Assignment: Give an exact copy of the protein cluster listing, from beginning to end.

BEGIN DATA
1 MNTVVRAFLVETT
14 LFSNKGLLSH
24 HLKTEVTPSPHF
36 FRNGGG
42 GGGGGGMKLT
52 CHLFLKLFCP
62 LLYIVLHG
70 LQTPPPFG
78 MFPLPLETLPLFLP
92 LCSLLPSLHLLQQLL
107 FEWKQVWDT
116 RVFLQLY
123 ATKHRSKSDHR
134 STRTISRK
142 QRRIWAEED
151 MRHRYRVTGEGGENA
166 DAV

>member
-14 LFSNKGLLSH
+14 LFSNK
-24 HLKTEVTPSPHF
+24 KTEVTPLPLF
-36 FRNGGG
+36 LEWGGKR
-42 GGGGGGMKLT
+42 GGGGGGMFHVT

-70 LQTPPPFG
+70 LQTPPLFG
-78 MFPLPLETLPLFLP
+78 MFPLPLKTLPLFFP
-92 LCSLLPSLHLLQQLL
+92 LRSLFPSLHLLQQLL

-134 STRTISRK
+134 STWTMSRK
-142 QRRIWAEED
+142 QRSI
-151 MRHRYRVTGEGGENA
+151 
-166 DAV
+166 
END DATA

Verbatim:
1 MNTVVRAFLVETT
14 LFSNKGLLSH
24 HLKTEVTPSPHF
36 FRNGGG
42 GGGGGGMKLT
52 CHLFLKLFCP
62 LLYIVLHG
70 LQTPPPFG
78 MFPLPLETLPLFLP
92 LCSLLPSLHLLQQLL
107 FEWKQVWDT
116 RVFLQLY
123 ATKHRSKSDHR
134 STRTISRK
142 QRRIWAEED
151 MRHRYRVTGEGGENA
166 DAV

>member
-14 LFSNKGLLSH
+14 LFSNK
-24 HLKTEVTPSPHF
+24 KTEVTPLPLF
-36 FRNGGG
+36 LEWGGKR
-42 GGGGGGMKLT
+42 GGGGGGMFHVT

-70 LQTPPPFG
+70 LQTPPLFG
-78 MFPLPLETLPLFLP
+78 MFPLPLKTLPLFFP
-92 LCSLLPSLHLLQQLL
+92 LRSLFPSLHLLQQLL

-134 STRTISRK
+134 STWTMSRK
-142 QRRIWAEED
+142 QRSI
-151 MRHRYRVTGEGGENA
+151 
-166 DAV
+166 